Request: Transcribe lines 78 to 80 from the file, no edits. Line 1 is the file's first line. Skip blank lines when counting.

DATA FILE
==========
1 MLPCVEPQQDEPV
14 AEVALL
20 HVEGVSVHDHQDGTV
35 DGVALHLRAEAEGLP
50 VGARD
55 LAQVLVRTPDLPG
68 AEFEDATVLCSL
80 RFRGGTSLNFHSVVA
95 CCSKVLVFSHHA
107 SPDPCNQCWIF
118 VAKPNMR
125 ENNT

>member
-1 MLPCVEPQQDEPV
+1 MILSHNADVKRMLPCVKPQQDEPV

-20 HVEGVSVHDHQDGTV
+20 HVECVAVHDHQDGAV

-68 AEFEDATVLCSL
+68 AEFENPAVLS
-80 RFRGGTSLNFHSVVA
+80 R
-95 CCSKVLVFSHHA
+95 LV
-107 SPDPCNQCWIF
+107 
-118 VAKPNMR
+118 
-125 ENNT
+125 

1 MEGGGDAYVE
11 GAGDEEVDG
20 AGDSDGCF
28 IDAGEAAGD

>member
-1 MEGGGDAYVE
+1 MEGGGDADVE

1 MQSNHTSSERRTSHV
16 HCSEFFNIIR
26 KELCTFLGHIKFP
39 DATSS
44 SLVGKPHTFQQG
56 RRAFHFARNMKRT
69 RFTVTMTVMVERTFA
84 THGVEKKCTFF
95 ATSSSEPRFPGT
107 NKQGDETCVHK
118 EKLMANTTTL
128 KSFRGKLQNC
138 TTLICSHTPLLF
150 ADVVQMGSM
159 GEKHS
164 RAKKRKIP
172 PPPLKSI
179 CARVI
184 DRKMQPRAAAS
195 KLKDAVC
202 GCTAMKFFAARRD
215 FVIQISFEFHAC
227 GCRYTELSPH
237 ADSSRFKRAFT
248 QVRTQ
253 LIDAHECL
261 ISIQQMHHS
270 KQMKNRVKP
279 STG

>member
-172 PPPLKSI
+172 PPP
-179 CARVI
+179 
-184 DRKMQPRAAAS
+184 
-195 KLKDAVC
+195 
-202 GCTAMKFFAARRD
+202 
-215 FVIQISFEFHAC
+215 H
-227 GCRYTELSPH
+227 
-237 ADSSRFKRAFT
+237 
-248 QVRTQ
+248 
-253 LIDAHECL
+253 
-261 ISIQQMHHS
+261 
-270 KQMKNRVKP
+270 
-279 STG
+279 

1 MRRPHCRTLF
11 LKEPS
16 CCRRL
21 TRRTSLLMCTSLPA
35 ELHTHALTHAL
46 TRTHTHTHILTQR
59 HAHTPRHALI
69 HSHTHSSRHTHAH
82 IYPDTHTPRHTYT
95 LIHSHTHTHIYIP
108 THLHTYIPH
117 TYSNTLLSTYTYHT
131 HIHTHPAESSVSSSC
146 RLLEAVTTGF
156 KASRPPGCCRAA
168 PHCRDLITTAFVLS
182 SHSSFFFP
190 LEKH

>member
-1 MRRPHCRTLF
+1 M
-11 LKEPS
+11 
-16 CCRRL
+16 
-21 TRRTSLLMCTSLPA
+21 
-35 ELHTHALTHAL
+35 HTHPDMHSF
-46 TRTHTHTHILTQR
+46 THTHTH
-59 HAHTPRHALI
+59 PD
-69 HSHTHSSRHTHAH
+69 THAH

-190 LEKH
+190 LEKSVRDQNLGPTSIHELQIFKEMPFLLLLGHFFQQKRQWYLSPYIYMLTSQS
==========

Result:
+215 H
-227 GCRYTELSPH
+227 